Let’s say our CWF was calculated to be 0,36, meaning that for every 100 crimes committed in the country, the media reported on 36 of them. I’d be interested in a peer-review mechanism of sorts against other countries. I’d be even more interested in a crime-whingeing ranking system of all the countries.
I’ve seen stats that tell us we have the second-highest murder rate in the world. That’s a useful number. But wouldn’t it be lovely also to know just how we measure up against everyone else in the crime-obsession (CWF ranking) stakes? If we knew this for a fact using stats, would it take some sting out of one of the schools of thought? If we were only ranked the number-76 CWF country in the world, it would be very easy to dismiss the “we are a nation obsessed with crime” brigade as a bunch of irrational, ANC-coloured-boxer-shorts-wearing hallucinators, wouldn’t it?
And if the law of attraction in The Secret is not the brainchild of an individual on ganja, it would be interesting to see the effect of the CWF on actual incidents of crime. If we, as a nation, decided to stop focusing so much on crime and we slid down the CWF rankings, would there be a corresponding decrease in crime incidence stats?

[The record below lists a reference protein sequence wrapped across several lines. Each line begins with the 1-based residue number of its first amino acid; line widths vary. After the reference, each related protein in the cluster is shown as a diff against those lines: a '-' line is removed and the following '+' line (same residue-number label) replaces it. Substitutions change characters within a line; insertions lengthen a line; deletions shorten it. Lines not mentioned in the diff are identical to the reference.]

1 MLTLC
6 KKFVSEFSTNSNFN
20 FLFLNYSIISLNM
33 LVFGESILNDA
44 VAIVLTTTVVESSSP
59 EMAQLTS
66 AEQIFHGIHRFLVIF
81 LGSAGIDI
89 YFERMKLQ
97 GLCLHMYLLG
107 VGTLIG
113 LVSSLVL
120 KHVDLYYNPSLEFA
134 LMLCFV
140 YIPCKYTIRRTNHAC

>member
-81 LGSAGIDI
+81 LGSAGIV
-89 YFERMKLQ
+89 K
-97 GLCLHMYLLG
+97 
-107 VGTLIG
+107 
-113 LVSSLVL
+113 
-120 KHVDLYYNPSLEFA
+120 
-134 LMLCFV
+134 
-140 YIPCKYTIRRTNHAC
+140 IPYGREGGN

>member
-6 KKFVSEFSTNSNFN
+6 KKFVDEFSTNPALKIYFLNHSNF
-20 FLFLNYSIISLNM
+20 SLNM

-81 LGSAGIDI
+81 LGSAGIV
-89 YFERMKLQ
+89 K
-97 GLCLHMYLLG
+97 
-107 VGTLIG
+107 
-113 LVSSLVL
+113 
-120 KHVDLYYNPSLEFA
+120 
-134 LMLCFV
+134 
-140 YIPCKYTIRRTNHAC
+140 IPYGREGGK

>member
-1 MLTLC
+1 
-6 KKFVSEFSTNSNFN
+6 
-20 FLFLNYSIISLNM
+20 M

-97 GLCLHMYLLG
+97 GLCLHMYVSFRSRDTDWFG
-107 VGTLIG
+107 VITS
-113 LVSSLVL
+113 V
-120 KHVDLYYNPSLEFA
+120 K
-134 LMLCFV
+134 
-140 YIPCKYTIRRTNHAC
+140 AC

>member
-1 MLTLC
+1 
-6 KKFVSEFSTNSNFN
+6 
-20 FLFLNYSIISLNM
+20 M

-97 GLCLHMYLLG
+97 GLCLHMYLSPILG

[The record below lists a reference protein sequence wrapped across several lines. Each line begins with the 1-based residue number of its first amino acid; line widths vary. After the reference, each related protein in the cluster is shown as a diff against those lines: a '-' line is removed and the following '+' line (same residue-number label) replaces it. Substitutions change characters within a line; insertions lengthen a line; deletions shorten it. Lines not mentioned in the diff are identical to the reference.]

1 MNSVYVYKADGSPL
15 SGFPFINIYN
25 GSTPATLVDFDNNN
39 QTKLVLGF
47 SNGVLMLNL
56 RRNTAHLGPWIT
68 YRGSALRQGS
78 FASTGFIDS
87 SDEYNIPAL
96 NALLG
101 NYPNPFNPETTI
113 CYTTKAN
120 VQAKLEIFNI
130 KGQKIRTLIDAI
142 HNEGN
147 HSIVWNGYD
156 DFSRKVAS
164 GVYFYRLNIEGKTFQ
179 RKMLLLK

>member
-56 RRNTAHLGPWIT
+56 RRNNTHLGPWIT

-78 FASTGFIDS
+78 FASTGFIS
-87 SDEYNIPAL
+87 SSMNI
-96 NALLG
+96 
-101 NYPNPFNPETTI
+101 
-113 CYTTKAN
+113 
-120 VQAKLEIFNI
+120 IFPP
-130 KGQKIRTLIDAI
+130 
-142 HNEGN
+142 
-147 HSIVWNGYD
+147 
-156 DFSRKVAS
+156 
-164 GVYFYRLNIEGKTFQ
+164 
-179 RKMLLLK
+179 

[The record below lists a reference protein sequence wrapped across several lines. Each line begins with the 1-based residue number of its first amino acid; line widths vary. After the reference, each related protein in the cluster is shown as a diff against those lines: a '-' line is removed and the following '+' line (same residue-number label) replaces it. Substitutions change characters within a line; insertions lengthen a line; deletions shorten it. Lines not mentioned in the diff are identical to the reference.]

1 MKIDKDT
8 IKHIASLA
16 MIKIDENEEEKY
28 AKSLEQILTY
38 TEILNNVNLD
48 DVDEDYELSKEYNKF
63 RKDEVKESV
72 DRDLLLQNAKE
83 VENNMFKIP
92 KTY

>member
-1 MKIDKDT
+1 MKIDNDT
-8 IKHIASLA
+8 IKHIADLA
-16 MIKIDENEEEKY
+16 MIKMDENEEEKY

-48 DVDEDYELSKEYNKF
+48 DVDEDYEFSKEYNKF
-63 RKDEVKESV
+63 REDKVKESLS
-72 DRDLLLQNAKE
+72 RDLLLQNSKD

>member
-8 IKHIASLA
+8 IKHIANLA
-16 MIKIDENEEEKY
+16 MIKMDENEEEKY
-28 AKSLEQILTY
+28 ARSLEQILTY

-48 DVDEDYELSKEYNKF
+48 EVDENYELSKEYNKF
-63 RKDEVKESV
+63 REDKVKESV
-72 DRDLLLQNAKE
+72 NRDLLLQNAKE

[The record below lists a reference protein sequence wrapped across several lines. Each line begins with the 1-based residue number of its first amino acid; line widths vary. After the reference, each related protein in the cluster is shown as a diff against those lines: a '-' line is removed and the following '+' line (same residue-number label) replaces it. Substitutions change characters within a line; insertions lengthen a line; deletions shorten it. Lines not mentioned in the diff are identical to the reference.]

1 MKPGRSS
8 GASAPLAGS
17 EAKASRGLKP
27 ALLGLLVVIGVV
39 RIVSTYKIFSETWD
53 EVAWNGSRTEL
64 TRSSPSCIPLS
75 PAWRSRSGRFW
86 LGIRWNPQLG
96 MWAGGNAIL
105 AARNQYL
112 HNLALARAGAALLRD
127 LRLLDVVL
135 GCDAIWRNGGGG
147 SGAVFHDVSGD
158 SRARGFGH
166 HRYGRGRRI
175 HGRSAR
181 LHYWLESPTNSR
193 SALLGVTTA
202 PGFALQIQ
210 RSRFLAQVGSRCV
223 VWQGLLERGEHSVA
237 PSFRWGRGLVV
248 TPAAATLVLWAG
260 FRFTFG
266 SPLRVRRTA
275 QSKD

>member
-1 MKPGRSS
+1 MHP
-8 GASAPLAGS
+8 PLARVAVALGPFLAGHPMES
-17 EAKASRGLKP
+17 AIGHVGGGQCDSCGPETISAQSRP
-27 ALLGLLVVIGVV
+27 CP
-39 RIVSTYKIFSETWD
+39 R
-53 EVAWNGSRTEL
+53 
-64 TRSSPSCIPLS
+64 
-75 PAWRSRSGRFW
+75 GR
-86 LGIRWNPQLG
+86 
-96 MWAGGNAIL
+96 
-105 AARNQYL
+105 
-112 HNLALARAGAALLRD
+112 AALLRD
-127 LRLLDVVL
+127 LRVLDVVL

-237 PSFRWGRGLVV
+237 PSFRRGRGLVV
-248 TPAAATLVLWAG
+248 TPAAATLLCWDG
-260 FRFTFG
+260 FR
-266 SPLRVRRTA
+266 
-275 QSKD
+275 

I think it’s a fascinating thought, this. I have been the victim of many crimes in my life;
1. Mugged at knifepoint (+/- three times)
2. Shot at (five times)
3. House broken into (eight times)
4. Car broken into (three times)
5. Saw Prince Charles on the telly (+/- 200 times)
These are terrible crimes and the list is longer. This is just my way of saying, “I’ve been a victim too,” and how I’ve earned the right to have an opinion on crime. This seems to be the big qualification these days.
I’ve been receiving a lot of fan mail lately delivering the same message: “You’re a simpleton with dangerous views.” I predict that the traffic into my inbox is about to triple. I’ll be asked how it is that I can comment on a book I haven’t read. I’ll be told how I’m oversimplifying a complex matter, among many other crimes. The more astute will realise that I’ve already accused myself of the same crimes, of course.